Your primary augmentation is not the only cost you need to factor in when you are asking how much do breast implants cost. Women with silicone gel breast implants must factor in long term maintenance costs. Silicone gel breast implants can have “silent ruptures,” where an implant ruptures without showing any symptoms. The FDA recommends women with silicone gel implants get an MRI scan three years after getting their implants, then every two years for the life of the implant to detect silent ruptures. If a silicone gel implant ruptures, you will need surgery to remove the implant shell and any leaked silicone gel. It is important to remove implants that have ruptured because the silicone gel may begin to leak outside of the capsule and cause painful symptoms. The FDA lists a few of these symptoms as, “a decrease in breast size, change in breast implant shape, hard lumps over the implant or chest area, an uneven appearance of the breasts, pain or tenderness, tingling, swelling, numbness, burning, or changes in sensation.” However, because of the out-of-pocket cost of MRIs, many women skip their recommended MRI scans. According to Business Insider the average cost of an MRI is $444 to $1468. That means if a woman with silicone gel breast implants keeps up with the recommended MRIs she will pay on average $3,108 to $10,276 just for MRIs if her implants stay intact for 20 years. That puts the total cost of silicone gel breast implants closer to $10,000-$20,000 over 20 years, and even more if a revision surgery is needed.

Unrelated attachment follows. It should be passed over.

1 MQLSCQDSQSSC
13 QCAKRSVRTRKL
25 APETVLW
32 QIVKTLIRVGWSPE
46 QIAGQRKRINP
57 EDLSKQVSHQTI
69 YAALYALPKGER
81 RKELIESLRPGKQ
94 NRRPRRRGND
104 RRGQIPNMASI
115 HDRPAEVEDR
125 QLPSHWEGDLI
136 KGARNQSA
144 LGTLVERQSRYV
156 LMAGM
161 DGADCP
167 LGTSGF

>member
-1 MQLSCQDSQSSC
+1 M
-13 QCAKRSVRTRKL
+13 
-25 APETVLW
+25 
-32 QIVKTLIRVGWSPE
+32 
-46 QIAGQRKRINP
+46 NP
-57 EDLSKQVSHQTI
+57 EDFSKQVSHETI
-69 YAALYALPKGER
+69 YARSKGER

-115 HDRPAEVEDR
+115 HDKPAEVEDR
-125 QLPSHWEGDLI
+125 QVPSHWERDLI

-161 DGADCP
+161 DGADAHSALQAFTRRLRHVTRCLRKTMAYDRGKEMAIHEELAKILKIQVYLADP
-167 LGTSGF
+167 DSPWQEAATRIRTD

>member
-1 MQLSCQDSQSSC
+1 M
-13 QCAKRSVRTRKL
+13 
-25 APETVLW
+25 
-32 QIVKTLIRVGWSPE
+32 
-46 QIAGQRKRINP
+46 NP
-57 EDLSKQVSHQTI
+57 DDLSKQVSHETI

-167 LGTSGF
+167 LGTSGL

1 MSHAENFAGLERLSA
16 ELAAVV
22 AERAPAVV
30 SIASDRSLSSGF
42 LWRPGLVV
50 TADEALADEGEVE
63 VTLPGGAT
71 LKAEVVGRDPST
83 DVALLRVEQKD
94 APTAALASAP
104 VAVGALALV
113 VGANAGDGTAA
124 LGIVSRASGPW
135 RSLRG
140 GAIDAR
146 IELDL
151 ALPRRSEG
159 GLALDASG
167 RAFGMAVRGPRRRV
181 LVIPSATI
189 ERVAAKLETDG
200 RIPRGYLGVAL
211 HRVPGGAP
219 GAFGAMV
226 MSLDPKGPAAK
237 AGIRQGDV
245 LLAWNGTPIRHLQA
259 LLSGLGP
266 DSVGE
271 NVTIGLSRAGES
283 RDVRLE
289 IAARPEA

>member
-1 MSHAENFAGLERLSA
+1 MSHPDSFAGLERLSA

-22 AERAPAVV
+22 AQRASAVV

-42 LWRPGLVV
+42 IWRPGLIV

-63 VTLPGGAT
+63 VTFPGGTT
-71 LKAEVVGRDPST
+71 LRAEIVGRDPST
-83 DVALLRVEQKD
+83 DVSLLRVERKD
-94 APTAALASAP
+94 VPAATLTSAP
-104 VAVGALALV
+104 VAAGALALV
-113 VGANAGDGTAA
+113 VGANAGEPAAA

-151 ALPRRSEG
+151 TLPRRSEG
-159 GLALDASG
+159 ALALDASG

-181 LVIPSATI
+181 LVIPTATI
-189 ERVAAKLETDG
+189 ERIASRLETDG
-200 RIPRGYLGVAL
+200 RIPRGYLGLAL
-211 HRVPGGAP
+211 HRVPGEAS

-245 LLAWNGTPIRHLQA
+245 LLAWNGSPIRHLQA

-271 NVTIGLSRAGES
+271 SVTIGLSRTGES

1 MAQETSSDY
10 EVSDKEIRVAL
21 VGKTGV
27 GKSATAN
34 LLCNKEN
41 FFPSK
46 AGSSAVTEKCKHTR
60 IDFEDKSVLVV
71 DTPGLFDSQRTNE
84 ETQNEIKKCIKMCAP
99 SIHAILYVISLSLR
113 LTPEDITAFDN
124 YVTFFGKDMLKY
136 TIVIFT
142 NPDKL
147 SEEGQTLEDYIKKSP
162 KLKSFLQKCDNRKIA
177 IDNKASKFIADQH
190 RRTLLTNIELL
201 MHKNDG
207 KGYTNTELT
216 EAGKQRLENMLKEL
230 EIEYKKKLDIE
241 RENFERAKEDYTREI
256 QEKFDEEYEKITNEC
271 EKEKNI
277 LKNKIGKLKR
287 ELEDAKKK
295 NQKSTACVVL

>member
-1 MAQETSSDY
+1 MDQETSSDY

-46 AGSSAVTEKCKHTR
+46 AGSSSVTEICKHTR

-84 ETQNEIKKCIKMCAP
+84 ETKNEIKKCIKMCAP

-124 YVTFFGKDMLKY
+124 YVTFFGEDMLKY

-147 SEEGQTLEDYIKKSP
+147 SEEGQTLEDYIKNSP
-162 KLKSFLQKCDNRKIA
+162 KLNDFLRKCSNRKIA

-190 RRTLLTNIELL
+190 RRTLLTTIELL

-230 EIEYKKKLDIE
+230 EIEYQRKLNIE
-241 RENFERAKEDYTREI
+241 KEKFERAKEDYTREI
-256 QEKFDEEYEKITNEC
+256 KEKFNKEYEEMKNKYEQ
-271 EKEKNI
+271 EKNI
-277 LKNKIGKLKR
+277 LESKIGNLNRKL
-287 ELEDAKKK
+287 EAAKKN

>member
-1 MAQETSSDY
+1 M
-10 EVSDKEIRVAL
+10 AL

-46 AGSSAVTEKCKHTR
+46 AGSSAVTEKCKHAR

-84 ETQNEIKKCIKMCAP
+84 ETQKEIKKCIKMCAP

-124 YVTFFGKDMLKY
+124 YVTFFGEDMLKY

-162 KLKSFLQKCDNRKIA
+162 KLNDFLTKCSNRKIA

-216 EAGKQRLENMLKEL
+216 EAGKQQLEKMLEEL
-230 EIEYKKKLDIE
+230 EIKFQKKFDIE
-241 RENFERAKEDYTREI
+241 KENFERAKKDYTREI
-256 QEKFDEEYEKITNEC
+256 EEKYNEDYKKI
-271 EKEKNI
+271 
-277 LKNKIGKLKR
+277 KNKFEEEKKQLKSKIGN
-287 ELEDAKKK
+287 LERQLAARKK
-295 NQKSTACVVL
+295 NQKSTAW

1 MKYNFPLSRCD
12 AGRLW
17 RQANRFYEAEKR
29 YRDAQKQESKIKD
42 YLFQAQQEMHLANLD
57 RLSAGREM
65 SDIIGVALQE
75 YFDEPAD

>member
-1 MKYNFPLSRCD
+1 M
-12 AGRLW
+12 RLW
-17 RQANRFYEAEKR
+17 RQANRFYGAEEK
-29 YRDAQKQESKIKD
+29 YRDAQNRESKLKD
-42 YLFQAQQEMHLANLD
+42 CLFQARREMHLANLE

A rhinoplasty reshapes your nose, changes the shape of your nostrils, removes a bump or corrects an injury to the bridge of your nose, or addresses other issues, such as breathing problems. In some cases, people choose to have a nose job in order to correct a defect in the nose that makes it difficult to breathe. In short, a good nose job is one that achieves your personal vision for the surgery and doesn’t require additional procedures.
If you’re researching “how much do breast implants cost,” chances are you are imagining all the benefits they offer. Breast augmentation is the top cosmetic plastic surgery procedure performed in the United States for a reason. Breast augmentations have a high rate of patient satisfaction according to research. In a study published in the May 2013 issue of Plastic and Reconstructive Surgery, researchers gathered information from 225 women after their breast augmentations. The study revealed that 91.1% of women felt improved self-esteem, 64.3% had an improved quality of life, and 98.7% would repeat the surgery. But there is another side to breast implants, one you should know about before scheduling your plastic surgery consultation. While the initial costs and satisfaction rates are similar between implant types, the long-term maintenance costs and emotional toll differs in important ways. Silicone gel breast implants carry a high rate of certain complications and an increased anxiety when compared to the newest breast implant on the market, IDEAL IMPLANT® Structured Breast Implants.